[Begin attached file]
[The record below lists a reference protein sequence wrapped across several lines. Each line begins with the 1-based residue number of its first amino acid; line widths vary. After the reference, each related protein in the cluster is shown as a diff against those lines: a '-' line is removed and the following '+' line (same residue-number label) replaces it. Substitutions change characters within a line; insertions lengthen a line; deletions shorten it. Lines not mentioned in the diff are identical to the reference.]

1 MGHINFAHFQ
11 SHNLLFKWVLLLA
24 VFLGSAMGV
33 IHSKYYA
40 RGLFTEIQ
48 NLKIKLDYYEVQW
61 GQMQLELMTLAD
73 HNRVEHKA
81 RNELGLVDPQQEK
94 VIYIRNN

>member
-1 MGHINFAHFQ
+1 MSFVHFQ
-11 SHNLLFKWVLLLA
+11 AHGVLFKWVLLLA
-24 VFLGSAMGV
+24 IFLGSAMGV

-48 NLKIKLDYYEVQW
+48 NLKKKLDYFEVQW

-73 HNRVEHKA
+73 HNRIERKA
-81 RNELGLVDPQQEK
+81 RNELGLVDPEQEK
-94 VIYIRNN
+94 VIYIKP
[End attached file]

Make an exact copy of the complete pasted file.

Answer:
[The record below lists a reference protein sequence wrapped across several lines. Each line begins with the 1-based residue number of its first amino acid; line widths vary. After the reference, each related protein in the cluster is shown as a diff against those lines: a '-' line is removed and the following '+' line (same residue-number label) replaces it. Substitutions change characters within a line; insertions lengthen a line; deletions shorten it. Lines not mentioned in the diff are identical to the reference.]

1 MGHINFAHFQ
11 SHNLLFKWVLLLA
24 VFLGSAMGV
33 IHSKYYA
40 RGLFTEIQ
48 NLKIKLDYYEVQW
61 GQMQLELMTLAD
73 HNRVEHKA
81 RNELGLVDPQQEK
94 VIYIRNN

>member
-1 MGHINFAHFQ
+1 MSFVHFQ
-11 SHNLLFKWVLLLA
+11 AHGVLFKWVLLLA
-24 VFLGSAMGV
+24 IFLGSAMGV

-48 NLKIKLDYYEVQW
+48 NLKKKLDYFEVQW

-73 HNRVEHKA
+73 HNRIERKA
-81 RNELGLVDPQQEK
+81 RNELGLVDPEQEK
-94 VIYIRNN
+94 VIYIKP